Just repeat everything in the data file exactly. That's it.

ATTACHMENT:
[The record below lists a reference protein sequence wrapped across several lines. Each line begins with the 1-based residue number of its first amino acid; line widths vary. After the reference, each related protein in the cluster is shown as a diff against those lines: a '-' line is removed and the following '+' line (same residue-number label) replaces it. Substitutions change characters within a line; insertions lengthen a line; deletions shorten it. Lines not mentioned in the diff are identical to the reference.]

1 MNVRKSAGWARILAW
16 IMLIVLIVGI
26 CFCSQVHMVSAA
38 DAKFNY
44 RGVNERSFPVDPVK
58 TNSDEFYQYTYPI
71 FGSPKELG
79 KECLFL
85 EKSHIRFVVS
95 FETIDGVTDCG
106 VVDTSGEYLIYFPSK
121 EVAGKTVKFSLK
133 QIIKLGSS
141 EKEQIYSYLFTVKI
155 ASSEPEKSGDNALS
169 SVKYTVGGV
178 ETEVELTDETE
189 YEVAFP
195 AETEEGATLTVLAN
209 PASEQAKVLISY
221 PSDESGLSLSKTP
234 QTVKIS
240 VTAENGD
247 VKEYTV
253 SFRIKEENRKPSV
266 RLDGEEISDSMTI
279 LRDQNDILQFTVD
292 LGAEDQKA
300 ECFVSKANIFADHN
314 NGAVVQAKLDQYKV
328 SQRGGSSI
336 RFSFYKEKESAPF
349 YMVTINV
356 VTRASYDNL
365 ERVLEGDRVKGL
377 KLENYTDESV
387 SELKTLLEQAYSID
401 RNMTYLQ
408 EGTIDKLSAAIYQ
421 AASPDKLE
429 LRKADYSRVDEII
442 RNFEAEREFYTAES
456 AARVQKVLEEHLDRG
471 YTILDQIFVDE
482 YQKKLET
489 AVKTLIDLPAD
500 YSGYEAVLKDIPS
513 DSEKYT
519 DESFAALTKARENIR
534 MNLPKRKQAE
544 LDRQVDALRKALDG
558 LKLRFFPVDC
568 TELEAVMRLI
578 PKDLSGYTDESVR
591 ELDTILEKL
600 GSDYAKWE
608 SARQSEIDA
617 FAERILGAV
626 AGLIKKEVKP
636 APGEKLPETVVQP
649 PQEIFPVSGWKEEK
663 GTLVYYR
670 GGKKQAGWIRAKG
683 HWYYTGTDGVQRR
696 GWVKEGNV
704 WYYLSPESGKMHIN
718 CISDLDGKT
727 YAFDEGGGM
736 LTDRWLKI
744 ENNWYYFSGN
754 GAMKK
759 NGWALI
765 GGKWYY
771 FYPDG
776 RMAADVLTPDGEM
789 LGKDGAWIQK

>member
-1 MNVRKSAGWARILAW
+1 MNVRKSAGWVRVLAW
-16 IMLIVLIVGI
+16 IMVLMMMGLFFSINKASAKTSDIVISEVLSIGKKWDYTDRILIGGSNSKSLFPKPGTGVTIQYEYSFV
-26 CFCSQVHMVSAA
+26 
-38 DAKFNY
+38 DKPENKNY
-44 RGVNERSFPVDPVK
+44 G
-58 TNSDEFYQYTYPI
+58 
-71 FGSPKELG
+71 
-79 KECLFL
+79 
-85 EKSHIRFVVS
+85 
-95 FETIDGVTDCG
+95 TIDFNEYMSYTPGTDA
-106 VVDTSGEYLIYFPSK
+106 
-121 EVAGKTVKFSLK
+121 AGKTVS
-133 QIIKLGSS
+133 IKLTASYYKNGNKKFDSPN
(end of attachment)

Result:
[The record below lists a reference protein sequence wrapped across several lines. Each line begins with the 1-based residue number of its first amino acid; line widths vary. After the reference, each related protein in the cluster is shown as a diff against those lines: a '-' line is removed and the following '+' line (same residue-number label) replaces it. Substitutions change characters within a line; insertions lengthen a line; deletions shorten it. Lines not mentioned in the diff are identical to the reference.]

1 MNVRKSAGWARILAW
16 IMLIVLIVGI
26 CFCSQVHMVSAA
38 DAKFNY
44 RGVNERSFPVDPVK
58 TNSDEFYQYTYPI
71 FGSPKELG
79 KECLFL
85 EKSHIRFVVS
95 FETIDGVTDCG
106 VVDTSGEYLIYFPSK
121 EVAGKTVKFSLK
133 QIIKLGSS
141 EKEQIYSYLFTVKI
155 ASSEPEKSGDNALS
169 SVKYTVGGV
178 ETEVELTDETE
189 YEVAFP
195 AETEEGATLTVLAN
209 PASEQAKVLISY
221 PSDESGLSLSKTP
234 QTVKIS
240 VTAENGD
247 VKEYTV
253 SFRIKEENRKPSV
266 RLDGEEISDSMTI
279 LRDQNDILQFTVD
292 LGAEDQKA
300 ECFVSKANIFADHN
314 NGAVVQAKLDQYKV
328 SQRGGSSI
336 RFSFYKEKESAPF
349 YMVTINV
356 VTRASYDNL
365 ERVLEGDRVKGL
377 KLENYTDESV
387 SELKTLLEQAYSID
401 RNMTYLQ
408 EGTIDKLSAAIYQ
421 AASPDKLE
429 LRKADYSRVDEII
442 RNFEAEREFYTAES
456 AARVQKVLEEHLDRG
471 YTILDQIFVDE
482 YQKKLET
489 AVKTLIDLPAD
500 YSGYEAVLKDIPS
513 DSEKYT
519 DESFAALTKARENIR
534 MNLPKRKQAE
544 LDRQVDALRKALDG
558 LKLRFFPVDC
568 TELEAVMRLI
578 PKDLSGYTDESVR
591 ELDTILEKL
600 GSDYAKWE
608 SARQSEIDA
617 FAERILGAV
626 AGLIKKEVKP
636 APGEKLPETVVQP
649 PQEIFPVSGWKEEK
663 GTLVYYR
670 GGKKQAGWIRAKG
683 HWYYTGTDGVQRR
696 GWVKEGNV
704 WYYLSPESGKMHIN
718 CISDLDGKT
727 YAFDEGGGM
736 LTDRWLKI
744 ENNWYYFSGN
754 GAMKK
759 NGWALI
765 GGKWYY
771 FYPDG
776 RMAADVLTPDGEM
789 LGKDGAWIQK

>member
-1 MNVRKSAGWARILAW
+1 MNVRKSAGWVRVLAW
-16 IMLIVLIVGI
+16 IMVLMMMGLFFSINKASAKTSDIVISEVLSIGKKWDYTDRILIGGSNSKSLFPKPGTGVTIQYEYSFV
-26 CFCSQVHMVSAA
+26 
-38 DAKFNY
+38 DKPENKNY
-44 RGVNERSFPVDPVK
+44 G
-58 TNSDEFYQYTYPI
+58 
-71 FGSPKELG
+71 
-79 KECLFL
+79 
-85 EKSHIRFVVS
+85 
-95 FETIDGVTDCG
+95 TIDFNEYMSYTPGTDA
-106 VVDTSGEYLIYFPSK
+106 
-121 EVAGKTVKFSLK
+121 AGKTVS
-133 QIIKLGSS
+133 IKLTASYYKNGNKKFDSPN